Tuesday, January 22, 2013


After.... mounds removed

and in between....1775 survey

Thanks for the Comment  Pwax....
Yes, the verdict is still "way-out"  . Especially since these mounds were flattened long ago.
In my eyes these " hills" are totally consistent with other surveys done in the north east such as EG Squier's 'Aboriginal Monuments of the State of New York'

and the removal of the "hills".... gotta see what they found...
Cutting down Beacon Hill in 1811; a view from the north toward the Massachusetts State House[
3 quotes From "Memorial History of Boston"
" It is rare indeed that a bone of their skeletons is found, except among the middens accumulated around the old camping grounds of the aborigines"

"In Divers places there is much ground cleared by the Indians"

"Winthrop's company found Boston sparsely wooded; water however, was abundant and good. In addition to the springs near Blackstone's House, mention is made in the first records of a "great spring" in spring lane, as well as other springs on the neck and elsewhere"

From Boston:A Topographical History by  Walter Muir Whitehill
"This cove was, as we have seen a marsh partially separated from the Charles River by a long narrow island of solid ground. There was seemingly an indian track, transitable at low tide, across the marshy stretches that separated this island from the peninsula, along the line of the present causeway street."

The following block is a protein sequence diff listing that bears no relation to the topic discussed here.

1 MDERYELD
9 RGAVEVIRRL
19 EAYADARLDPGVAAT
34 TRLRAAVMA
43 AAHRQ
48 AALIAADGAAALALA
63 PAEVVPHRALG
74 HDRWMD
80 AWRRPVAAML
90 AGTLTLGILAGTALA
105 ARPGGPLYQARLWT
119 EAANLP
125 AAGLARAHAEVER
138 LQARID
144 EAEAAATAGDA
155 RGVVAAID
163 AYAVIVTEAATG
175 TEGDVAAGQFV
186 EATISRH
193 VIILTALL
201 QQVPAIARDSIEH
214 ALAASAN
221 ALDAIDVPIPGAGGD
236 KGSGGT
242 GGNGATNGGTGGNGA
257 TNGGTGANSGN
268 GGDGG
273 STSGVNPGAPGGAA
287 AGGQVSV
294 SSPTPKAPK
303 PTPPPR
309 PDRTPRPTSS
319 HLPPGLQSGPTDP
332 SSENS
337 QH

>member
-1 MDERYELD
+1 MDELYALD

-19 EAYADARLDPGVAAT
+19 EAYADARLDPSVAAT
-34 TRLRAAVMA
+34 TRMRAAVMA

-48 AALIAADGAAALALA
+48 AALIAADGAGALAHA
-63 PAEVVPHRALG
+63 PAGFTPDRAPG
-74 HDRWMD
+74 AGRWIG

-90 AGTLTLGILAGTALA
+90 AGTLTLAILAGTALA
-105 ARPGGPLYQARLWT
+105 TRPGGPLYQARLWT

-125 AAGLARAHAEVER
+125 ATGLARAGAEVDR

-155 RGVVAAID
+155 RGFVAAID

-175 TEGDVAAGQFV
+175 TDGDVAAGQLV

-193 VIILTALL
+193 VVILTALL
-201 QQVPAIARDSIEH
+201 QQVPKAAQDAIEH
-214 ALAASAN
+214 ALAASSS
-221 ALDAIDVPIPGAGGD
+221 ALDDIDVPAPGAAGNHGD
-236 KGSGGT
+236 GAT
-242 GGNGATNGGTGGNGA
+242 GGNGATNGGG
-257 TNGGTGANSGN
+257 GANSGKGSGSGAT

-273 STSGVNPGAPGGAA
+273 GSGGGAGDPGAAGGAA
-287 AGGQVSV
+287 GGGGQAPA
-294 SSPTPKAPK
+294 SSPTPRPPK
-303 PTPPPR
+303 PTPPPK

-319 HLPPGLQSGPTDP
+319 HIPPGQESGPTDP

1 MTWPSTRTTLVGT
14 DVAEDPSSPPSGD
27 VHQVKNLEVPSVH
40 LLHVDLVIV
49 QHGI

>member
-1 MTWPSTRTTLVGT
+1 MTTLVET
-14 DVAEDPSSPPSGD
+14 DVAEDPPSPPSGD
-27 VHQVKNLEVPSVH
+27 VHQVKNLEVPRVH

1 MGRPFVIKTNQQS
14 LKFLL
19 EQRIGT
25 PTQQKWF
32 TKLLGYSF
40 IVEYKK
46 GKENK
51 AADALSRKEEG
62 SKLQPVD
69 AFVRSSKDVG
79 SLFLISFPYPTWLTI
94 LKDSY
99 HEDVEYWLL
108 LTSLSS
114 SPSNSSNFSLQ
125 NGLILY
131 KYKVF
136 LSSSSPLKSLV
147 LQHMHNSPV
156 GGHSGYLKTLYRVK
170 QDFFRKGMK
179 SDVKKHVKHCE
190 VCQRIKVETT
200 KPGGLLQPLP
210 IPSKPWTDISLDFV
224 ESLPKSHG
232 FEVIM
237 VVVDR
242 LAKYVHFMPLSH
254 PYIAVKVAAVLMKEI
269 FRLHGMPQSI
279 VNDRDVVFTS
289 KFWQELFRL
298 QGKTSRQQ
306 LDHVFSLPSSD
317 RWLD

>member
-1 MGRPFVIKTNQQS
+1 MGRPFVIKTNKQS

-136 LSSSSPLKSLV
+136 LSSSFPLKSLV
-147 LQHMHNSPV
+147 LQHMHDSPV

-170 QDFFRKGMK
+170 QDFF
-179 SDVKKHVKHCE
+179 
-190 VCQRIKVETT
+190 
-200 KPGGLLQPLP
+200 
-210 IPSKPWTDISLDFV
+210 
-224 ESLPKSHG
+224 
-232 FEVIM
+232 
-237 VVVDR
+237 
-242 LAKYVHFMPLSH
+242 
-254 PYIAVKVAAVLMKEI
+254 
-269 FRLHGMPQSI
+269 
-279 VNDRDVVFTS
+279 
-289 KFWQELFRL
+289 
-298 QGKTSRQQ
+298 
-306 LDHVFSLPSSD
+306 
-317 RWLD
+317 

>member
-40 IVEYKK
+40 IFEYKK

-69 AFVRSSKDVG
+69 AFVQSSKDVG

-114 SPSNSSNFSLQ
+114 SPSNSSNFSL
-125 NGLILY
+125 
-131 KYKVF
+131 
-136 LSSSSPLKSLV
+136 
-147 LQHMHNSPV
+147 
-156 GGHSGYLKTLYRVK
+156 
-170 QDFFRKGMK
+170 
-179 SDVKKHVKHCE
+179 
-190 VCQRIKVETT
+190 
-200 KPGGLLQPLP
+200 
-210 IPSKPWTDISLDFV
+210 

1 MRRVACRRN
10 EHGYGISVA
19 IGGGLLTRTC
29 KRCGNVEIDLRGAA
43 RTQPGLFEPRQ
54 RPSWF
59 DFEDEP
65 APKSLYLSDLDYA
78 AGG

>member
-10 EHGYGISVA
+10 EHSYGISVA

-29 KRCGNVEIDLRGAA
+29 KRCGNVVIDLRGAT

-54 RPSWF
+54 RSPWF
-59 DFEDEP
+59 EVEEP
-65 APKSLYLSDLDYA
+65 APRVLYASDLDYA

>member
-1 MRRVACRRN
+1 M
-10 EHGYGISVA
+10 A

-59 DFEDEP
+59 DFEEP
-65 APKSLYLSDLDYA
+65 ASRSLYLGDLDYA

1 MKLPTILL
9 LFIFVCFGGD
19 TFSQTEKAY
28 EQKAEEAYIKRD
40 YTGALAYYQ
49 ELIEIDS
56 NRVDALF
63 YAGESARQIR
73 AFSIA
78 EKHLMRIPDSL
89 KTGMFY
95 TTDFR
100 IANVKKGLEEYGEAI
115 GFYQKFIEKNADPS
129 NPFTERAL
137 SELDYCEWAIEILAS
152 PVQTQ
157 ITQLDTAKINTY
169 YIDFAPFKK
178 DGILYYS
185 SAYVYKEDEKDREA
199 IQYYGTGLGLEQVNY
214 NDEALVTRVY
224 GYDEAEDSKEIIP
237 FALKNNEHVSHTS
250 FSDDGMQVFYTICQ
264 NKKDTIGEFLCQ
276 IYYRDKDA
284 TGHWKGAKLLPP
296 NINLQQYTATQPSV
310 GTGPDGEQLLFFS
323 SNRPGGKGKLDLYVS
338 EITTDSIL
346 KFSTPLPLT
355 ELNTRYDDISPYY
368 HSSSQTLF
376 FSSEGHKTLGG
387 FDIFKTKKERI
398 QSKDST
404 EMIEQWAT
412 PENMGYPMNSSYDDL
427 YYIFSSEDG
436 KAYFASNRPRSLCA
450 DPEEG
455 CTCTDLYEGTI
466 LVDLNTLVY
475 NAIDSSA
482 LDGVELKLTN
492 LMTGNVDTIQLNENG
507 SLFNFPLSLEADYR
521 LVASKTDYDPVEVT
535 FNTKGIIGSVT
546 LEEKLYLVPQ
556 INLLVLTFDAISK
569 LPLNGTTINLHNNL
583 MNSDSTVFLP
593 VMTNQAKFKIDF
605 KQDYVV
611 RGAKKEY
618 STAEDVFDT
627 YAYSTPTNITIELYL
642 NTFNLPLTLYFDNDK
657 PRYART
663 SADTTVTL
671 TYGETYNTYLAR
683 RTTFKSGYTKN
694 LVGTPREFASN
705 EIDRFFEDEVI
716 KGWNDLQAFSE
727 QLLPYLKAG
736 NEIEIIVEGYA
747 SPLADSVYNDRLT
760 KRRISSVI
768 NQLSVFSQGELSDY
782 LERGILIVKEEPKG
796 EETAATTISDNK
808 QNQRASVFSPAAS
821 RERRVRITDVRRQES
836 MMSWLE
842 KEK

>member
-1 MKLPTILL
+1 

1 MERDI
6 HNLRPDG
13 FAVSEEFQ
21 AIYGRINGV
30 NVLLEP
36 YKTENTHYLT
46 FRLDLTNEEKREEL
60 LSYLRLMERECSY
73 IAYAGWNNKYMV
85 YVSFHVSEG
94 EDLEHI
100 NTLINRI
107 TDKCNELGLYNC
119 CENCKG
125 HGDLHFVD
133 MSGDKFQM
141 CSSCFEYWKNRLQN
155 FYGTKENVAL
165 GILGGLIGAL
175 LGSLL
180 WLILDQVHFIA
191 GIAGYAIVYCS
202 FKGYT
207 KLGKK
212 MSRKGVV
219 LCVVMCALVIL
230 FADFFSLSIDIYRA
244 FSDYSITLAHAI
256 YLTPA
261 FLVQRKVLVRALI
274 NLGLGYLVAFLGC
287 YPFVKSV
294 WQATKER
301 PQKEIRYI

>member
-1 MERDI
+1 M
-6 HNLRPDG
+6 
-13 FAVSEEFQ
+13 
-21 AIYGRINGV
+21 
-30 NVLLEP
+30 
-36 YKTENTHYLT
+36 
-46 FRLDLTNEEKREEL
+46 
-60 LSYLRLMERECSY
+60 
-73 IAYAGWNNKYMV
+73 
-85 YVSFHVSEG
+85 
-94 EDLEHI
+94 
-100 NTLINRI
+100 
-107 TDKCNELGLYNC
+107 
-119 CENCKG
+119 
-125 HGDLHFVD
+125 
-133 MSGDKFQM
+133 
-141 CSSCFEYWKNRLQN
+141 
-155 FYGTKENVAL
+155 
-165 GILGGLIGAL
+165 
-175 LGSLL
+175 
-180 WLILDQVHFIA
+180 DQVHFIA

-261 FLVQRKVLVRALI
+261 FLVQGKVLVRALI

From James Henry Stark 1882 Antique Views of ye old Towne of Boston
" This want of water was their principal cause of removal to Shawmut, now Boston; for not with standing the resolution of the principal men to build their town at Charlestown, the discouragement attendand on sickness and death caused many to be restless, and to think of other locations; in the meantime Mr William Blackstone who lived at Shawmut( which signifies, in Indian Language, "Living Water," on account of the springs found there, and called by the newcomers Tramount or Trimount, from its appearance from Charlestown of three large hills), learned of their distress, and going over to their relief, advised them to remove to the peninsula. His advice was kindly received and followed soon after. Thus Bosotn became settled by the English Puritans.


  1. I wish one could conclude from this that they were native american mounds. Couldn't they be hills instead?

  2. Yes, verdict is still out... It interesting to realize that the Shawmut peninsula (based on Native American word for "Living Waters") was treeless and had amazing springs upon arrival of the Europeans pointing to a humanized landscape.